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Available from: B. J. L. Eggen, Dec 09, 2014
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    • "In rats, UTF1 expression is evident in all gonocytes in embryonic and neonatal testes, although restricted to the small subpopulation of the spermatogonia A during testicular development [10]. Previous studies have suggested that UTF1 is a conserved molecule of undifferentiated spermatogonia and might play critical roles in the self-renewal of SSCs in mammals [9], [10]. The main purposes of this study are: 1) to determine the changes in the expression pattern of UTF1 at various reproductive stages in stallions, 2) to identify subpopulations of spermatogonia that express UTF1. "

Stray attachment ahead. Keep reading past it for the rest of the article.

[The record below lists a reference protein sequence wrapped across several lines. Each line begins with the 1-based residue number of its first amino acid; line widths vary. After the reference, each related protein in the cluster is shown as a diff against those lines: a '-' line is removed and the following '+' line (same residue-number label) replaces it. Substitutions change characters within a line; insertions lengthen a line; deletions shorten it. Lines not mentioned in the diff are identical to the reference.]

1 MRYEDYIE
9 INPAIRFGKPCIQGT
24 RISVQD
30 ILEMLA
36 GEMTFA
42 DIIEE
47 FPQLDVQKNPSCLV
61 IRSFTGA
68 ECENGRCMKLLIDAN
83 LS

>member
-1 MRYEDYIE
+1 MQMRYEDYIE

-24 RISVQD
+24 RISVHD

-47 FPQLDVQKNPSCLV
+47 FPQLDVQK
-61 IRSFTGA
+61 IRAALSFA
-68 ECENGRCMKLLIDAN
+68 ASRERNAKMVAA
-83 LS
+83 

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    ABSTRACT: Spermatogonial stem cells (SSCs) continuously undergo self-renewal and differentiation to sustain spermatogenesis throughout adulthood in males. In stallions, SSCs may be used for the production of progeny from geldings after cryopreservation and therapy for infertile and subfertile stallions. Undifferentiated cell transcription factor 1 (UTF1) is a putative marker for undifferentiated spermatogonia in humans and rats. The main purposes of this study are to determine the following: 1) changes in the expression pattern of UTF1 at various reproductive stages of stallions, 2) subpopulations of spermatogonia that express UTF1. Testicular samples were collected and categorized based on the age of the horses as follows: pre-pubertal (<1 yr), pubertal (1-1.5 yr), post-pubertal (2-3 yr), and adult (4-8 yr). Western blot analysis was utilized to determine the cross-activity of the UTF1 antibody to horse testes tissues. Immunohistochemistry was conducted to investigate the UTF1 expression pattern in germ cells at different reproductive stages. Whole mount staining was applied to determine the subpopulation of UTF1-positive spermatogonia. Immunohistological analysis showed that most germ cells in the pre-pubertal and pubertal stages were immunolabeled with UTF1, whereas only a few germ cells in the basal compartment of the seminiferous tubule cross-sections of post-pubertal and adult tissues were UTF1-positive. No staining was observed in the Sertoli or Leydig cells at any reproductive stages. Whole mount staining showed that As, Apr, and chains of 4, 8, 16 Aal spermatogonia were immunolabeled with UTF1 in the post-pubertal stallion tubule. Isolated single germ cells were also immunolabeled with UTF1. In conclusion, UTF1 is expressed in undifferentiated spermatogonia, and its antibody can be used as a putative marker for SSCs in stallions.